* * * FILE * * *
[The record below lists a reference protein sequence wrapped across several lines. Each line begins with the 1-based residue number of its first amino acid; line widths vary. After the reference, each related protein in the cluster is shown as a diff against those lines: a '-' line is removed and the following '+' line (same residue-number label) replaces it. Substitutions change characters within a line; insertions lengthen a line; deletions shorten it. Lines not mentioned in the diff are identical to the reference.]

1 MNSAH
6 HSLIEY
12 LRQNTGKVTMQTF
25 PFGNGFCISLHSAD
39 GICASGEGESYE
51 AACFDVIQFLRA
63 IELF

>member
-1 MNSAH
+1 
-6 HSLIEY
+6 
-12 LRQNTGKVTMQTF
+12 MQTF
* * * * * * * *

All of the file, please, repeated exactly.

[The record below lists a reference protein sequence wrapped across several lines. Each line begins with the 1-based residue number of its first amino acid; line widths vary. After the reference, each related protein in the cluster is shown as a diff against those lines: a '-' line is removed and the following '+' line (same residue-number label) replaces it. Substitutions change characters within a line; insertions lengthen a line; deletions shorten it. Lines not mentioned in the diff are identical to the reference.]

1 MNSAH
6 HSLIEY
12 LRQNTGKVTMQTF
25 PFGNGFCISLHSAD
39 GICASGEGESYE
51 AACFDVIQFLRA
63 IELF

>member
-1 MNSAH
+1 
-6 HSLIEY
+6 
-12 LRQNTGKVTMQTF
+12 MQTF